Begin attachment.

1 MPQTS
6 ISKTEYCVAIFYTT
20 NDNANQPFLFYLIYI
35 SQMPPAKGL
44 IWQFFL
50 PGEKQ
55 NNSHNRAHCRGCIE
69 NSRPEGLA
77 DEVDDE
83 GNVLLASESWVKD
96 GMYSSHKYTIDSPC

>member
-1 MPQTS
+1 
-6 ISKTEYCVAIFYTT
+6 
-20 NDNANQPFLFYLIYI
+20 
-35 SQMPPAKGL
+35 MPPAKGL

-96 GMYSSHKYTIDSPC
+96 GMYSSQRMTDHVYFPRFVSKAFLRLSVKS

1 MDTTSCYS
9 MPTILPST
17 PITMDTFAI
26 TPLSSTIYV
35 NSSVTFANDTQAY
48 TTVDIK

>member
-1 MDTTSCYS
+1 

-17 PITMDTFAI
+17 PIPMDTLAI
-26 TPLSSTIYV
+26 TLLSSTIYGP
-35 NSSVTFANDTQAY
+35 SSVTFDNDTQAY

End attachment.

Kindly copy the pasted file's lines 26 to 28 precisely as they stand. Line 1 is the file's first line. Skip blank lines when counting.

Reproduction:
26 TPLSSTIYV
35 NSSVTFANDTQAY
48 TTVDIK